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Turkey boosts efforts to further deny Armenian Genocide

Turkey boosts efforts to further deny Armenian Genocide

PanARMENIAN.Net - Turkish Historical Society (TTK) compiles data, articles and "other works" to further deny the Armenian Genocide, Daily Sabah reports.

1.5 million Armenians were killed in the Genocide at the hands of the Ottoman Empire during World War I in 1915. Turkey accepts the mass deaths of Armenians during their forced deportation during the war, but claims the death toll was much lower and attributes mass deaths to diseases and isolated cases of attacks.

TTK started compiling all articles on the issue written in Turkey and throughout the world to publish books on the genocide. The organization plans to sent the books to libraries across the country as well as international historians.

Speaking to Habertürk daily, TTK President Refik Turan said articles included “indisputable scientific facts.”

In April 2014, President Recep Tayyip Erdogan, who was prime minister at the time, offered condolences for “the Armenian deaths” that occurred in 1915 - a first for a Turkish leader.

The Armenian Genocide

The Armenian Genocide (1915-23) was the deliberate and systematic destruction of the Armenian population of the Ottoman Empire during and just after World War I. It was characterized by massacres and deportations, involving forced marches under conditions designed to lead to the death of the deportees, with the total number of deaths reaching 1.5 million.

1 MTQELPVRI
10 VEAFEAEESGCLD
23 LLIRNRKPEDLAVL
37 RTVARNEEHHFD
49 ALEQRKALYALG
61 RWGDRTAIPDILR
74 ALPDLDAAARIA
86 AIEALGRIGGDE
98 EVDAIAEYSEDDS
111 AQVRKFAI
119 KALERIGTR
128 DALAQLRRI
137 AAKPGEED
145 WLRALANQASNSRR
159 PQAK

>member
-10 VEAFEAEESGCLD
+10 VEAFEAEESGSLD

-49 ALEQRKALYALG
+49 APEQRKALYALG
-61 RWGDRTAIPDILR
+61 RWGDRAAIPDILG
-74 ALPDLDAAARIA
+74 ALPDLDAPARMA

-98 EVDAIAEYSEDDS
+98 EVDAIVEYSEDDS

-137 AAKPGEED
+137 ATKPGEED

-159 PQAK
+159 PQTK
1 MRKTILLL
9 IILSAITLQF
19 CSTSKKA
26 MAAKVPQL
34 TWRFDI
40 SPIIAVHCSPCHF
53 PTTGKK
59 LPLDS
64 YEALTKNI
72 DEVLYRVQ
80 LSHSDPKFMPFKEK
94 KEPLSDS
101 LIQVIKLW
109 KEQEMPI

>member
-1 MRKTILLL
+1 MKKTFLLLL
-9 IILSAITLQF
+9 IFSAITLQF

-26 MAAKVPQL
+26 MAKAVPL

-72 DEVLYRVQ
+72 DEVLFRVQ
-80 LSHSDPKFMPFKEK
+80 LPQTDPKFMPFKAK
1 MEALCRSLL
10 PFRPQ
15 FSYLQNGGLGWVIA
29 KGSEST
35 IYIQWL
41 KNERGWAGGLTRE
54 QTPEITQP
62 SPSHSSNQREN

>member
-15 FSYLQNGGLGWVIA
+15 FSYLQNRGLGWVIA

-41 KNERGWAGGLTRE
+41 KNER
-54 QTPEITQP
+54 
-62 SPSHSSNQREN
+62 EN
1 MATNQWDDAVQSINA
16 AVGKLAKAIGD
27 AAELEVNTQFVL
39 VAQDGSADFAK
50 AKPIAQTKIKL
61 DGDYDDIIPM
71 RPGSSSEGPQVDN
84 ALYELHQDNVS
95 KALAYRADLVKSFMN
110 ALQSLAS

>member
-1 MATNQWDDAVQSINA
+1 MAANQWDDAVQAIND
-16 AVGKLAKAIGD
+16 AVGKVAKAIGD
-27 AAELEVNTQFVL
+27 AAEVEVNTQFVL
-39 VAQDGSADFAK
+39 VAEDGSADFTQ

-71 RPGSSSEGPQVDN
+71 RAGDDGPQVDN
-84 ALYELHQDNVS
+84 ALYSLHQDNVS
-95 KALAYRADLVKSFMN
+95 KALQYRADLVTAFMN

The majority of Armenian Diaspora communities were formed by the Genocide survivors.

Present-day Turkey denies the fact of the Armenian Genocide, justifying the atrocities as “deportation to secure Armenians”. Only a few Turkish intellectuals, including Nobel Prize winner Orhan Pamuk and scholar Taner Akcam, speak openly about the necessity to recognize this crime against humanity.

The Armenian Genocide was recognized by Uruguay, Russia, France, Lithuania, Italy, 45 U.S. states, Greece, Cyprus, Lebanon, Argentina, Belgium, Austria, Wales, Switzerland, Canada, Poland, Venezuela, Chile, Bolivia, the Vatican, Luxembourg, Brazil, Germany, the Netherlands, Paraguay, Sweden, Venezuela, Slovakia, Syria, Vatican, as well as the European Parliament and the World Council of Churches.

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